The carborane analogues of fenoprofen bearing a nitrile (3 c and 4 c) or carboxylic acid group (3 d and 4 d) show superior antitumor activity compared to fenoprofen. Their antitumor action is realized through inhibition of proliferation and caspase-independent apoptosis. Furthermore, they were equally efficient in COX-2 non-expressing cells, indicating the existence of potential off-targets inside the cells.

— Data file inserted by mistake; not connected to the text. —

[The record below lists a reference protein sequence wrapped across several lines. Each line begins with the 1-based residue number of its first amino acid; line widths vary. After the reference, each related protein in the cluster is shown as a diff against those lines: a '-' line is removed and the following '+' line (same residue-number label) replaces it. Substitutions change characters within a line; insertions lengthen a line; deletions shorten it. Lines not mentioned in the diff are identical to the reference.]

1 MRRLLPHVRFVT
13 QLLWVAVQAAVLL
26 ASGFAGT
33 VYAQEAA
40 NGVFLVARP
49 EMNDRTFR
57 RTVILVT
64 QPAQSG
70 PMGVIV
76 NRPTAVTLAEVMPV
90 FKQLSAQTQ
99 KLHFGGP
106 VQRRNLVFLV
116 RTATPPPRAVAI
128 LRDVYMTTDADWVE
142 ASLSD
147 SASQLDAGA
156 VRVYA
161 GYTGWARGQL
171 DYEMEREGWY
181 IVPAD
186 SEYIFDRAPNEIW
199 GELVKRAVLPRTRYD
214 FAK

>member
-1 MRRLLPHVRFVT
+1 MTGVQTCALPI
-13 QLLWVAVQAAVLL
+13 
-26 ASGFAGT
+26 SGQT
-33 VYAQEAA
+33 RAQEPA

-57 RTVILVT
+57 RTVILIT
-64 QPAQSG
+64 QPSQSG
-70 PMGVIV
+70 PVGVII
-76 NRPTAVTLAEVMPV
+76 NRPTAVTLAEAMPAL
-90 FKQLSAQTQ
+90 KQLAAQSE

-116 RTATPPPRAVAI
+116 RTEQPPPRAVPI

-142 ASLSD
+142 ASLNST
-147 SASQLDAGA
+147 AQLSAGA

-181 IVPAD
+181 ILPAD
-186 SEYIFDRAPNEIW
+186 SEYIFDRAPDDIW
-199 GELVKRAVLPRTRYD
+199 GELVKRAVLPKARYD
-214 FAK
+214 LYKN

Fenoprofen is a widely used nonsteroidal anti-inflammatory drug (NSAID) against rheumatoid arthritis, degenerative joint disease, ankylosing spondylitis and gout. Like other NSAIDs, fenoprofen inhibits the synthesis of prostaglandins by blocking both cyclooxygenase (COX) isoforms, COX-1 the “house-keeping” enzyme and COX-2 the induced isoform from pathological stimuli. Unselective inhibition of both COX isoforms results in many side effects, but off-target effects have also been reported. The steric modifications of the drugs could afford the desired COX-2 selectivity. Furthermore, NSAIDs have shown promising cytotoxic properties. The structural modification of fenoprofen using bulky dicarba-closo-dodecaborane(12) (carborane) clusters and the biological evaluation of the carborane analogues for COX inhibition and antitumor potential showed that the carborane analogues exhibit stronger antitumor potential compared to their respective aryl-based compounds.Zum Volltext